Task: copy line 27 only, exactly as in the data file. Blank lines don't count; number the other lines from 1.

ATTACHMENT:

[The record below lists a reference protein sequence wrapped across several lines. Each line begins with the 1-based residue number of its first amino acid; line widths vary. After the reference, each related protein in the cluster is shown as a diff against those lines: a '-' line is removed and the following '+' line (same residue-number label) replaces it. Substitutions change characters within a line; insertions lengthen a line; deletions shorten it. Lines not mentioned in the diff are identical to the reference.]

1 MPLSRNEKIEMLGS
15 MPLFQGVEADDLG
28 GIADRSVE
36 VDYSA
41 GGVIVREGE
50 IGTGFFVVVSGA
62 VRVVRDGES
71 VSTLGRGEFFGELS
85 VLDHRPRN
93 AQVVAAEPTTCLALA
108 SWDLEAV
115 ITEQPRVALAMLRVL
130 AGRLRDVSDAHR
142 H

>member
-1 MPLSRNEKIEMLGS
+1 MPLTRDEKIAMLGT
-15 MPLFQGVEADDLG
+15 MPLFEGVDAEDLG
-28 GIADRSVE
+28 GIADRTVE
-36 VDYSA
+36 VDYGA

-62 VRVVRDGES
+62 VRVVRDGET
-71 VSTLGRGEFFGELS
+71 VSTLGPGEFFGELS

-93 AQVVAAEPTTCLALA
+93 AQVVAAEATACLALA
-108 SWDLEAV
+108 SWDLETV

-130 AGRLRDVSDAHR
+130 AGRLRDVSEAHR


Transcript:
-71 VSTLGRGEFFGELS